Steve Jobs is Fortune's "CEO of the Decade." As my colleague Adam Lashinsky says in the current issue's cover story, Jobs has created more than $150 billion in shareholder wealth--meanwhile, "transforming movies, telecom, music, and computing, and profoundly influencing the worlds of retail and design."
I've met Jobs just once, three years ago, when he came to Fortune's offices here in New York. I remember, he walked into our conference room MOREPatricia Sellers - Nov 11, 2009 1:48 PM ET
"A key Jobs business tool is his mastery of the message. He rehearses over and over every line he and others utter in public about Apple, which authorizes only a small number of executives to speak publicly on a given topic. Key to the Jobs approach is careful consideration of what he and Apple say -- and don't say. "
--Fortune's Adam Lashinsky on Apple (AAPL) CEO Steve Jobs. Lashinsky's cover MOREJessica Shambora, Writer-Reporter - Nov 10, 2009 6:45 PM ET
"There hasn't been a day in Steve's life that he doesn't get up, think about the company he works for, or what he's going to do next. These are things that drive him."
--Bill Campbell, Intuit (INTU) chairman and former CEO, about Steve Jobs--Apple's (AAPL) CEO and Fortune's "CEO of the Decade," on the cover of the current issue. Once Apple's VP of marketing and now on the board, Campbell claims MOREJessica Shambora, Writer-Reporter - Nov 9, 2009 6:16 PM ET
"He's involved in details you wouldn't think a CEO would be involved in."
--Ken Segall, a former Chiat/Day creative director who has worked with Apple (AAPL) on and off for years, talking about Steve Jobs, Fortune's "CEO of the Decade." Jobs commissioned the 1997 "Think different" campaign, says Segall, long before any of Apple's new products were introduced -- or even described to the ad team. "He'd say, 'The third word MOREJessica Shambora, Writer-Reporter - Nov 6, 2009 6:29 PM ET
"The threshold for the release of the first product should be, 'What would Steve Jobs do?'"
-- Marc Andreessen, venture capitalist and Netscape co-founder, who often evokes Apple (AAPL)'s maestro CEO in his advice to entrepreneurs. Andreessen is quoted in the Fortune cover package, "Steve Jobs: CEO of the decade," hitting newsstands Friday. Fortune's retrospective of "all things Steve" includes timelines, online photo galleries, and testimonials from Jobs' friends and colleagues. MOREJessica Shambora, Writer-Reporter - Nov 5, 2009 5:45 PM ET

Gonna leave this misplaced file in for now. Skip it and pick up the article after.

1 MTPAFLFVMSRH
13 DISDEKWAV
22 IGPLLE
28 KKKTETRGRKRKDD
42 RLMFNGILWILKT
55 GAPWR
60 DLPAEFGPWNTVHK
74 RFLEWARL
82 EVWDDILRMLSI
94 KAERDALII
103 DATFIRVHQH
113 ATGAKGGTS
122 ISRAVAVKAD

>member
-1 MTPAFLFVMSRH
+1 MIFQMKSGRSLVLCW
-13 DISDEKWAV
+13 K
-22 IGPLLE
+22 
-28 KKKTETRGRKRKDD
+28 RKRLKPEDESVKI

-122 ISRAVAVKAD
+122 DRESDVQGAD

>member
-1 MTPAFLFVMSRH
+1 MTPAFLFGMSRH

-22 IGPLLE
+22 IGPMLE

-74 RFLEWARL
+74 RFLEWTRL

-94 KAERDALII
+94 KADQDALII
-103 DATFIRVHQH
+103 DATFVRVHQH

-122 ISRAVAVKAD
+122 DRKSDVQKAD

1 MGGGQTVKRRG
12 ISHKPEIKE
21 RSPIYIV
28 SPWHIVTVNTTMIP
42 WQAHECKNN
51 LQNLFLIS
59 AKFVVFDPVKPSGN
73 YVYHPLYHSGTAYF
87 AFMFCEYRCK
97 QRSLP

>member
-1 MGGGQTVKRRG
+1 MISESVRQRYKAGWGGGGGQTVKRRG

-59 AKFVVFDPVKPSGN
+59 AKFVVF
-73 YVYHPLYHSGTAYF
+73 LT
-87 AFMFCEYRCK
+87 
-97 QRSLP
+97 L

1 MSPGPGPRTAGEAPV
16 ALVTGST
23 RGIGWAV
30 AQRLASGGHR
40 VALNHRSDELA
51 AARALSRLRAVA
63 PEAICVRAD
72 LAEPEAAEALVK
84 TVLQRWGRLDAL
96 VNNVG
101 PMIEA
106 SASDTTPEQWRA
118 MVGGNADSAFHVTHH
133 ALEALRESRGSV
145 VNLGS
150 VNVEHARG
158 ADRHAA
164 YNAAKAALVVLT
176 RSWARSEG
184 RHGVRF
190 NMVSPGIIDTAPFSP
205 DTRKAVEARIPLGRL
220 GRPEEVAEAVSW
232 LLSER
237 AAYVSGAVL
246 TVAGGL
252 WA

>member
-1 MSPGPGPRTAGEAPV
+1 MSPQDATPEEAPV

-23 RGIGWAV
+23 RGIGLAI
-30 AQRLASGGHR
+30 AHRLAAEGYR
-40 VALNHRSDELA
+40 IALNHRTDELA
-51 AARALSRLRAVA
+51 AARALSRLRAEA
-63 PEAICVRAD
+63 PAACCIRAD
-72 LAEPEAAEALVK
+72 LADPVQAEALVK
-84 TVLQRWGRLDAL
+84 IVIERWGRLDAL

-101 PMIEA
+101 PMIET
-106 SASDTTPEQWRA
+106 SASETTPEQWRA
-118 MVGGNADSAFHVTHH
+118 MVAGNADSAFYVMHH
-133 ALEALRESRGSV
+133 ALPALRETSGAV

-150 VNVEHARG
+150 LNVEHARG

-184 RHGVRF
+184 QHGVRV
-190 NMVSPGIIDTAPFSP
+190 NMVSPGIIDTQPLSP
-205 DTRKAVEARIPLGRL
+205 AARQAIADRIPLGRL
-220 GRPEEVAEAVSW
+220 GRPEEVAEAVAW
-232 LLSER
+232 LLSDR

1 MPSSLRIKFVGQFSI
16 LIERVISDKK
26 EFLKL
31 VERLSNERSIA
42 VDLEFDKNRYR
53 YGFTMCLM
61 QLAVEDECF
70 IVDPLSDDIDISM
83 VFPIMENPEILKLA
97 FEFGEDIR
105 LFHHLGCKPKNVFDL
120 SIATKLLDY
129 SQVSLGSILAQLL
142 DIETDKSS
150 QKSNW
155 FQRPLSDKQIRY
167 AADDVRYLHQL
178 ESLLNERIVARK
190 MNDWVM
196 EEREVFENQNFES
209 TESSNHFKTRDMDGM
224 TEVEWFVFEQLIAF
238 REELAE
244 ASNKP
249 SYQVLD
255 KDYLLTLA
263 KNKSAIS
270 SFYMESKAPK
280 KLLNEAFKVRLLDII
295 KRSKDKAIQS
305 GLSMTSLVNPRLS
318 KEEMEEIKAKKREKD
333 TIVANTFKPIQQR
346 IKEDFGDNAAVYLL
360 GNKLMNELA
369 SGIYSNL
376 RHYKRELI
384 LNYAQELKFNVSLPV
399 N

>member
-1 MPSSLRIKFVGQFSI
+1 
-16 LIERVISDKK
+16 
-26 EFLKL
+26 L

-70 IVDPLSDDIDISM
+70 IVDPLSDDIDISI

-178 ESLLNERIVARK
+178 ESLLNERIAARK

Situational awareness: being aware of what's happening around you to understand how information, events, and your own actions will impact your goals and objectives.
This is how Wikipedia defines this concept that's been bandied about a lot lately, since those Northwest (DAL) pilots got distracted on their laptops and flew wayyyy beyond Minneapolis, their destination. Whatever the rogue navigators were viewing or doing on their mini computer screens, they were oblivious MOREPatricia Sellers - Oct 28, 2009 2:45 PM ET
by Jessica Shambora
Yesterday we told you that Google (GOOG) tops the list of heavyweight stocks in terms of "market capitalization per employee." There's $8.6 million in stock-market value riding on every Googler who works for the company.
It's an odd metric, yes. The post generated some amusing comments. David Emery in Reston, Virginia wrote, "This seems to be a good justification for Google's well-known investment in/pampering of their employees. Happy MOREJessica Shambora, Writer-Reporter - Oct 23, 2009 3:20 PM ET
By Jessica Shambora
When Apple (AAPL) passed the giants--General Electric (GE), Johnson & Johnson (GE), Procter & Gamble (PG), and even Google (GOOG)--in terms of stock-market value this week, we started wondering: What company in the universe has the highest stock-market capitalization per employee?
We ran the number and it turns out to be...Google!
Even as Apple has surged on the heels of Monday's blowout quarterly earnings report--and news of upcoming products like MOREJessica Shambora, Writer-Reporter - Oct 22, 2009 3:54 PM ET
"We don't get a chance to do that many things, and every one should be really excellent. Because this is our life. Life is brief, and then you die, you know? So this is what we've chosen to do with our life. We could be sitting in a monastery somewhere in Japan. We could be out sailing. Some of the [executive team] could be playing golf. They could be running MOREJessica Shambora, Writer-Reporter - Oct 19, 2009 6:21 PM ET
Google (GOOG) is barging into the business of computer operating systems—via Chrome, due next year. Microsoft (MSFT) is vigorously defending its turf--via Windows 7, its new operating system due in October. Simultaneously, Microsoft is striking at the heart of Google, via Bing. "We should have been earlier in search," said CEO Steve Ballmer two weeks ago in France when asked to name his greatest regrets over the years.
We may be MOREPatricia Sellers - Jul 9, 2009 3:00 PM ET
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